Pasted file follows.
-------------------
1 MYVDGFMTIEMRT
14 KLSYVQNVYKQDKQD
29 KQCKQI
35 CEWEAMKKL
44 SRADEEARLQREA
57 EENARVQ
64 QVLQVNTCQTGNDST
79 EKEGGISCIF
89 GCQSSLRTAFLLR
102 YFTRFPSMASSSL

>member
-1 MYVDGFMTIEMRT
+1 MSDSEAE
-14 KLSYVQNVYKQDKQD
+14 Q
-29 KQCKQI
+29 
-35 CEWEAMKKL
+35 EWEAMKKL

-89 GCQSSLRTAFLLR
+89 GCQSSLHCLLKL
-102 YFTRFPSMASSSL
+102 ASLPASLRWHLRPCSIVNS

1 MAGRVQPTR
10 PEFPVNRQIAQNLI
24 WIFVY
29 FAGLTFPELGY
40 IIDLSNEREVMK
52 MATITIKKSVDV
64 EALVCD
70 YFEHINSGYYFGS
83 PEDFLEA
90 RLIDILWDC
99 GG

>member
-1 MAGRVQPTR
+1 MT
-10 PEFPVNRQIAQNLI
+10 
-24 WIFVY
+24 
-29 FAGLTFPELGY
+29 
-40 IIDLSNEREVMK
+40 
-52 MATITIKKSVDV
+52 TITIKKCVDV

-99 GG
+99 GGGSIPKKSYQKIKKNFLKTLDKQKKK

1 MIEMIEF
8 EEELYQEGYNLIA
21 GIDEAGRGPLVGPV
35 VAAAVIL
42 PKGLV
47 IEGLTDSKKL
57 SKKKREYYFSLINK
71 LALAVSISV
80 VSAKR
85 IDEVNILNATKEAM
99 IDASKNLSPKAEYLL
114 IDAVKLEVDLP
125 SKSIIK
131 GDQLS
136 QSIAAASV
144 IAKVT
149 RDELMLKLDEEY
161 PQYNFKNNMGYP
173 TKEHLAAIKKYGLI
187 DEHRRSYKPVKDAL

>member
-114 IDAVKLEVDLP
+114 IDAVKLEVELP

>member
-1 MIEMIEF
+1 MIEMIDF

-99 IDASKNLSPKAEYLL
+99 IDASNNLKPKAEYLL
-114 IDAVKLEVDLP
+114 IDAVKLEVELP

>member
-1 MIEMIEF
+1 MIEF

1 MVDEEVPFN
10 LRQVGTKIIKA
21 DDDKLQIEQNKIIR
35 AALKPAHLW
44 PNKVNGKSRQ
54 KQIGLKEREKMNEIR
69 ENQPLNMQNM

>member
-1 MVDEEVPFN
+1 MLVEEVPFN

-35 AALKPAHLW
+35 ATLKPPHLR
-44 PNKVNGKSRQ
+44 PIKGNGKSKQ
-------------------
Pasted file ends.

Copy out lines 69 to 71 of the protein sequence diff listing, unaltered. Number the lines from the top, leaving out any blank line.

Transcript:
187 DEHRRSYKPVKDAL

>member
-114 IDAVKLEVDLP